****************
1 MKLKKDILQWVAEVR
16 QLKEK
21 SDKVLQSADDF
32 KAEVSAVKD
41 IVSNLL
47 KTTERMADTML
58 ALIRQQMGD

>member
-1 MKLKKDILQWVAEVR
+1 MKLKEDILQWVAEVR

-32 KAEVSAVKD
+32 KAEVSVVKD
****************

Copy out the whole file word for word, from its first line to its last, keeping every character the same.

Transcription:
1 MKLKKDILQWVAEVR
16 QLKEK
21 SDKVLQSADDF
32 KAEVSAVKD
41 IVSNLL
47 KTTERMADTML
58 ALIRQQMGD

>member
-1 MKLKKDILQWVAEVR
+1 MKLKEDILQWVAEVR

-32 KAEVSAVKD
+32 KAEVSVVKD